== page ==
Tuesday, 6 January 2015

"We’ve had one day of diversity on Radio 4. Now for the other 364"

Lenny Henry, in The Guardian:

A few months ago, diversity campaigner Simon Albury visited the Today programme and was shocked to find a very male, middle-aged, middle-class production team running things. The only younger person there was the bloke asking if he wanted coffee or tea.

But why did this matter? It mattered because what Simon realised and exposed that day was that the news in Britain comes from one perspective. A perspective that is almost exclusively middle-class, and predominantly male.

So Tuesday morning’s show was a big deal for me. I was guest editor – yes Lenny Henry, the man who used to say “Katanga my friends” – in charge of curating the entire show.

In short, I had a unique opportunity to explore what the news agenda would look like if it came from a more diverse perspective rather than from the narrow point of view of the self-perpetuating metropolitan liberal commentariat.

But I realised that this would mean sacking myself, so I didn't.

7 comments:

Bayard said...

"we won’t get a Bame Pride and Prejudice or Middlemarch any time soon"

Well, duh, that's because there aren't any BAME characters in P&P or Middlemarch. What we have had, though, is a film which is the plot of P&P transposed to an Indian/Hindu setting (can't remember the name, though).
A more sensible point to make would have been to ask when we are going to see more televising of works of literature from BAME mother countries.

The Stigler said...

Bayard,

"What we have had, though, is a film which is the plot of P&P transposed to an Indian/Hindu setting (can't remember the name, though)."

Bride and Prejudice. Directed by Gurinder Chadha. Someone of BAME origin who can make films that people like and makes a ton of money, unlike Lenny Henry who would be unemployed if not for the BBC commissioning turkey after turkey from him.

Lola said...

I am sorry, but I just don't understand this white/black/Asian/whatever thing. AFAIAC it's just people with different skin colours. The questions in my head are always (1) are they potential customers or (2) are they potential employees? (Yes, Yes, in the case of 'girls/women' there is another question - or there was until I got to be 63...). Someone's skin colour is irrelevant. But, clearly, those two questions bring up 'cultural' questions, as in (1) if they are a customer will they pay their bills on time, and if (2) are they hard working, trustworthy and capable of doing the Damn' job?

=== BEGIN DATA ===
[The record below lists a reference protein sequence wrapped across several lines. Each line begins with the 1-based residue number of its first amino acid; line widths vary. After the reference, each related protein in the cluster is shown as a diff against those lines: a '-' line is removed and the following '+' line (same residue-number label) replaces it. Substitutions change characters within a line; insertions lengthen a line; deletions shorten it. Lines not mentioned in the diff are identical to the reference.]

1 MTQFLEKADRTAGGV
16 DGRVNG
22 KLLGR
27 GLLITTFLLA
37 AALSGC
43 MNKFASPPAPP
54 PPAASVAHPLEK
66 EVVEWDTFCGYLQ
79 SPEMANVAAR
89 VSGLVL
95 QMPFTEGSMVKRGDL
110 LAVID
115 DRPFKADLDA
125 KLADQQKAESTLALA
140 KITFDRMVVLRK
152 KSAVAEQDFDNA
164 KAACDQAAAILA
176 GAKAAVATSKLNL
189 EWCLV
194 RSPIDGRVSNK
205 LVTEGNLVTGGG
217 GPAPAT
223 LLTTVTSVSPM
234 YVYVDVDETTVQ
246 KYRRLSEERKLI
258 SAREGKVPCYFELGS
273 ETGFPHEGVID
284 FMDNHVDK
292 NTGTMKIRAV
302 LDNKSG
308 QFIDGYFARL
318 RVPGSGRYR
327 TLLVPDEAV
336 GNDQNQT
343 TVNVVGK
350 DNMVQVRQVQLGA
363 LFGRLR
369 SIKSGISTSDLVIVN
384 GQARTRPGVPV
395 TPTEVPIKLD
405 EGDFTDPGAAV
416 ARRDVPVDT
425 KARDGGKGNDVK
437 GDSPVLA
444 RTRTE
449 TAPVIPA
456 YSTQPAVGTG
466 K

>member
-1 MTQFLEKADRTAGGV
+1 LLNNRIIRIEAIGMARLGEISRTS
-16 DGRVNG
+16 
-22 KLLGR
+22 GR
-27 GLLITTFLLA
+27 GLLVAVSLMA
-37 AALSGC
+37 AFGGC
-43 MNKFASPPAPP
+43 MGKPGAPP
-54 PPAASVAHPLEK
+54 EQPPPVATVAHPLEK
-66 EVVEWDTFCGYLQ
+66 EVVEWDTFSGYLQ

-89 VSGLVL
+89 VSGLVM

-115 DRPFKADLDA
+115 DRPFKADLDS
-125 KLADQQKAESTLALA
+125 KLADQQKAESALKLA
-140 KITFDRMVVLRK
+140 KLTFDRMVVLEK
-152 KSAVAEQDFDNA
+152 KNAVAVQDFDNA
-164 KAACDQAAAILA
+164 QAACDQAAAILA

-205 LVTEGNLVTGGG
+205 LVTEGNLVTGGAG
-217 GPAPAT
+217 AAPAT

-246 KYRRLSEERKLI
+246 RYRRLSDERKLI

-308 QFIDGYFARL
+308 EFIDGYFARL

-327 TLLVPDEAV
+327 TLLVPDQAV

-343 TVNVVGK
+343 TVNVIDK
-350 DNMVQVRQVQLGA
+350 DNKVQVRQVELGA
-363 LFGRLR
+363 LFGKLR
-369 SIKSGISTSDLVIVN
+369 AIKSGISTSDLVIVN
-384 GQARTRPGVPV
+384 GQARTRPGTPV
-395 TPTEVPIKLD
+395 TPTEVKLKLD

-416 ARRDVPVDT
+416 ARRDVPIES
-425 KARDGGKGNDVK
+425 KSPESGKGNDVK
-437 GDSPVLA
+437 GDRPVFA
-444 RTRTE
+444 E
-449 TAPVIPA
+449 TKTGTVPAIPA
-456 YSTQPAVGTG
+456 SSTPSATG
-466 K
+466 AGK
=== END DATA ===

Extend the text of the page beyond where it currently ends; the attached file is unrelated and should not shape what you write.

So, just what is Lenny Henry on about?

Mark Wadsworth said...

Gurdiner Chadha is top woman ("Bajhi on the beach" = great British road movie).

But she's hardly "Indian", her Wiki page says she moved to the UK at the age of 2 (from Kenya I think) and she was on the radio the other day, she speaks perfectly clear normal English without adopting that vaguely irritating faux Indian accent used by Indians who have always lived here.

Bayard said...

"Someone's skin colour is irrelevant."

Well, not if you want to portray Elizabeth Bennett credibly.

Bayard said...

"Simon Albury visited the Today programme and was shocked to find a very male, middle-aged, middle-class production team running things."

This is the only bit that Lenny gets right, but what he fails to point out is the likelihood that the reason that the BAMEs don't get much of a look in at the BBC is not that they are BAMEs, but that they didn't go to the right school and university. Wesley Kerr is of Afro-Caribbean origins and had a very successful career in the Beeb, but he went to Winchester College and Cambridge University.

The Stigler said...

Lola,

Well, I think Lenny's basically itching to get a BAME unit at the BBC, probably with him in charge of it on a nice salary.

But it's worth pointing out different perspectives. Independent business people see things your way. But someone in a bureaucracy who is on a fairly fixed salary doesn't necessarily have his employers best interest at heart. He may be looking to maximise what he can make from it. Maybe doing favours to his buddies instead.

Traditionally, this "buddy" thing often fell along racial or religious lines. Which is (as Bayard correctly observes) an outdated way of looking at it. It's not that someone helps their white friends, it's that they help out their old university pals.

It's why markets are a good thing. People in markets have to seek out the best value staff, regardless of race, sex, religion or sexual orientation, because more enlightened companies will put them out of business by hiring the good people that they overlook.